[rust-dev] Presentation of our vector/function/trait types

Graydon Hoare graydon at mozilla.com
Mon Jul 16 08:34:33 PDT 2012


On 16/07/2012 6:33 AM, Benjamin Striegel wrote:
> This feels simpler, yes. But as long as we're talking about
> presentation, would it be possible to establish standard terminology to
> distinguish between dynamically-sized vectors and fixed-length vectors?
> People will tend to simply refer to both as "vectors" or "vecs", and
> confusion will result. It really doesn't matter what the final terms
> are, as long as they're distinct and easy to type.

Possibly. But I don't think an additional term here will really help; I 
think Patrick's right on the money by comparing this to C and seeking to 
_minimize_ the presentation of variety at work in the model. Consider C 
seriously here. Would you say it has "fixed size" and "dynamic sized" 
array types? I mean, it kinda does: T[10] is a type (fixed) and *T is a 
type (dynamic), but T[] is ... a bit less than a type:

$ cat >t.c
int main() {
   int x[];
}
^D
$ cc t.c
t.c: In function main:
t.c:2: error: array size missing in x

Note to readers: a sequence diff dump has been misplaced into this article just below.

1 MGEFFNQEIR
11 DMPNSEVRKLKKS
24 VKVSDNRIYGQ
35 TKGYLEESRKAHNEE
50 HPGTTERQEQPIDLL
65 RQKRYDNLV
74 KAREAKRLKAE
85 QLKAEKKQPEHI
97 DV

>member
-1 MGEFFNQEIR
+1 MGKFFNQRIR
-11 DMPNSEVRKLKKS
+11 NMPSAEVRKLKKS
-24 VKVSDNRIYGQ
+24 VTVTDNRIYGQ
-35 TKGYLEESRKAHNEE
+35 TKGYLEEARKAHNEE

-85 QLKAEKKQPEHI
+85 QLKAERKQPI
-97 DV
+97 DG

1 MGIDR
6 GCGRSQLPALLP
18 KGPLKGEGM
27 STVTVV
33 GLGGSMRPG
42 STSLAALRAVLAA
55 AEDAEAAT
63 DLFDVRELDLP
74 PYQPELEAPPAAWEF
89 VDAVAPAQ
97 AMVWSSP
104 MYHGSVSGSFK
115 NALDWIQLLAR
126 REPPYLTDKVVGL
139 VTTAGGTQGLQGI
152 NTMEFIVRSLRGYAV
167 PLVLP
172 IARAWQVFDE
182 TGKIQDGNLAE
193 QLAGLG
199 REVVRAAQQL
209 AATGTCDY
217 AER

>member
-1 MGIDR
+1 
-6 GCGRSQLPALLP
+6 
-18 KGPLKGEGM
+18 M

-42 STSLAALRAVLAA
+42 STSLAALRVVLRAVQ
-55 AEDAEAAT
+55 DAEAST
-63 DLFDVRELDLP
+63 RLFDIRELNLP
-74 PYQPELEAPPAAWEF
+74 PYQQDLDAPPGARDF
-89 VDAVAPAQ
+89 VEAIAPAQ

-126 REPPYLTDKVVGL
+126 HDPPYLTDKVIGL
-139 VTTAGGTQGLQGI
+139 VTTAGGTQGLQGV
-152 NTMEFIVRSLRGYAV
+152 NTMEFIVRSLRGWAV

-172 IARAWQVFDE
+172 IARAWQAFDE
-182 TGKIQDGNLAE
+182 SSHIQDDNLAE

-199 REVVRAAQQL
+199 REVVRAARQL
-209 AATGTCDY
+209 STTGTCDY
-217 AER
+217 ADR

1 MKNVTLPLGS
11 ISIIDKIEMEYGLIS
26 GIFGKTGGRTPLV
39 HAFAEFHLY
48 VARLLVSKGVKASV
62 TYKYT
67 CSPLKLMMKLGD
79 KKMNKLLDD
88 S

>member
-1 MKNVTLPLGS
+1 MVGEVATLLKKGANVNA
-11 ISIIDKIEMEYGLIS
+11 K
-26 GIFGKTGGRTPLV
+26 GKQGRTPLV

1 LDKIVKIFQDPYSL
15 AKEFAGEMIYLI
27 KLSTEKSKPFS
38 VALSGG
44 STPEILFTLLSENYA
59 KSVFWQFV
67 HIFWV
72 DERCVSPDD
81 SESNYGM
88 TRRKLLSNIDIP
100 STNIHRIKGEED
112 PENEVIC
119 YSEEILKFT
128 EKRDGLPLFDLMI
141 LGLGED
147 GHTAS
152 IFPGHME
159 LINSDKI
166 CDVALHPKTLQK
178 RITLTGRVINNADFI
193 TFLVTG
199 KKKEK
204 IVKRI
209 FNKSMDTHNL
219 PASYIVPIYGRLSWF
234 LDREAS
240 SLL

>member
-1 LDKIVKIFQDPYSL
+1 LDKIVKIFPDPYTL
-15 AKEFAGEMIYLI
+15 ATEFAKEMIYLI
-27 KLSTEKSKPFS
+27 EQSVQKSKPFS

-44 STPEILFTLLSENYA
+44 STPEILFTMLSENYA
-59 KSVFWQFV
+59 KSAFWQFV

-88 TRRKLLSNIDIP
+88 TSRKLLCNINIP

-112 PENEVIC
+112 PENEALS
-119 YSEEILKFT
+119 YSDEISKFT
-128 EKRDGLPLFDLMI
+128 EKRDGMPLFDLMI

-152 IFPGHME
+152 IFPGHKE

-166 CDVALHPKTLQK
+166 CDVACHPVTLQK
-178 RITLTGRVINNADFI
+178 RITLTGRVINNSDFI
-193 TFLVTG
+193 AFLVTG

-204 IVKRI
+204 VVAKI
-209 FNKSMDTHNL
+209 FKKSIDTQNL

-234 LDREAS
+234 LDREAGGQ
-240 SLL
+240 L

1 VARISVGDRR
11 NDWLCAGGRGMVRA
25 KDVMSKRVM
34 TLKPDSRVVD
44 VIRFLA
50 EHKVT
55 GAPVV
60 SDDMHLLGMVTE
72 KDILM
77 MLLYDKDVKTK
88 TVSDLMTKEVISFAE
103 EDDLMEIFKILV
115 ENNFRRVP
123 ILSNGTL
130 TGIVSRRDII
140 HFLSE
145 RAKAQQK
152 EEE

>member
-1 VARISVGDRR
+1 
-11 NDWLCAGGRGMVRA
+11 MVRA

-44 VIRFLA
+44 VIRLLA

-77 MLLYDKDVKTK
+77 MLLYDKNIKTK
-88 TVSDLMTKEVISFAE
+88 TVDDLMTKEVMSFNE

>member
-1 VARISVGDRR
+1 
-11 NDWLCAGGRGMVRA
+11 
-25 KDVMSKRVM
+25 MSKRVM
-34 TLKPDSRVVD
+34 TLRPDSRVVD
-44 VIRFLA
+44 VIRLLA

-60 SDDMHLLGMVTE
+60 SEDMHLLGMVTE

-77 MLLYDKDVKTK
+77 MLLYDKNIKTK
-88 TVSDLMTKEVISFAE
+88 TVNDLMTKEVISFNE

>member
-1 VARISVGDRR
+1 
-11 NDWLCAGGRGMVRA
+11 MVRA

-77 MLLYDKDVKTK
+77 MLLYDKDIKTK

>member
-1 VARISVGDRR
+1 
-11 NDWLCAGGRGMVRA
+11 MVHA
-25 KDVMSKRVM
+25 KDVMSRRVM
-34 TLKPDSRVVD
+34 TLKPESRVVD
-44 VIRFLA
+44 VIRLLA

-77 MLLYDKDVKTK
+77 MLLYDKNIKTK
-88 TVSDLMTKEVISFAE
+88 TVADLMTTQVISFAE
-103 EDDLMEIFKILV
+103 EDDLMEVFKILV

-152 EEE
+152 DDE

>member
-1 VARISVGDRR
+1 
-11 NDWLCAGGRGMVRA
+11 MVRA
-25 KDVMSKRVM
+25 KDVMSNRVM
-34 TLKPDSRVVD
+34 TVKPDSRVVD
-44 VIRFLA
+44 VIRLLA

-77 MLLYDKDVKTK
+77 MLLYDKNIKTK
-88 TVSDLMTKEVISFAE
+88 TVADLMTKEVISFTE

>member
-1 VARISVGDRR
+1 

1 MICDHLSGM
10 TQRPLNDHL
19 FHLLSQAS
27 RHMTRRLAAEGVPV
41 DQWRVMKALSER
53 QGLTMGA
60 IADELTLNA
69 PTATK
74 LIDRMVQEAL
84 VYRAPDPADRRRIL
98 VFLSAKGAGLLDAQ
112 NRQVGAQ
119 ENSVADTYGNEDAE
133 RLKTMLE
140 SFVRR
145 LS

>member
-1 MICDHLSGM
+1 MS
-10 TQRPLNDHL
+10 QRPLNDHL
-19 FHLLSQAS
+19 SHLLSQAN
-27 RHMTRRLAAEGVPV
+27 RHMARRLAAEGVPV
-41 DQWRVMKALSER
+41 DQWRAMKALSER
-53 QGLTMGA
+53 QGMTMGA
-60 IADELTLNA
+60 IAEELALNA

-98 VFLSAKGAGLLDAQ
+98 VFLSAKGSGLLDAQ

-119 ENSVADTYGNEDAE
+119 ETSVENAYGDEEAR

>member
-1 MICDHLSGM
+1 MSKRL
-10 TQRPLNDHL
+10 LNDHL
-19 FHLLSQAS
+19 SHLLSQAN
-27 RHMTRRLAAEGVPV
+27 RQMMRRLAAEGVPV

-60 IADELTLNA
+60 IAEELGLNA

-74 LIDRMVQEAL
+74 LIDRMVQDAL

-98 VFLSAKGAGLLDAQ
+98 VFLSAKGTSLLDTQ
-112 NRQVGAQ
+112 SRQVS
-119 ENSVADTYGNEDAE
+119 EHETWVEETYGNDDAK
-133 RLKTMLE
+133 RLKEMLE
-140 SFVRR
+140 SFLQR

You can't quite use it in places where a definite amount of allocated 
memory is expected; at least not without "implicitly" giving the size:

$ cat >t.c
int main() {
   int x[] = {1,2,3,4};
}
^D
$ cc t.c
$

And in most contexts (assignment to another value, passing to a 
function) it tends to drop the definite size and decay to a pointer, 
albeit a "narrow" one without bounds checks. Yet users mostly come to 
terms with this: once they have a mental model of which allocations are 
contained in others and which are pointers, the rules of the array types 
become (mostly) obvious consequences.

I'd say we're following pretty much the same model, except we're 
maintaining the difference between a vec-pointer and an element-pointer, 
refusing to decay between the two, and the vec-pointer carries a bound 
so it can be bounds-checked. This is healthy! Randomly indexing 
element-pointers and hoping you stay in-bounds in C is the main source 
of memory errors there :)

Our vectors aren't really "fixed-size" or "dynamic-size"; just the 
static types. All vectors are _some_ size, it's just that in some 
contexts (those where the vec is stored in the interior of some other 
allocation, including a stack frame) the user has to specify the size 
statically as part of a variable's type; whereas in others (heap 
allocations, allocations held in other frames and passed by pointer, 
etc.) the variable is a pointer so it doesn't have to statically encode 
the size of its pointee: all pointers are the same size (1 or 2 words, 
depending on whether bounds-checked) so allocating the variable is just 
allocating a pointer.

-Graydon


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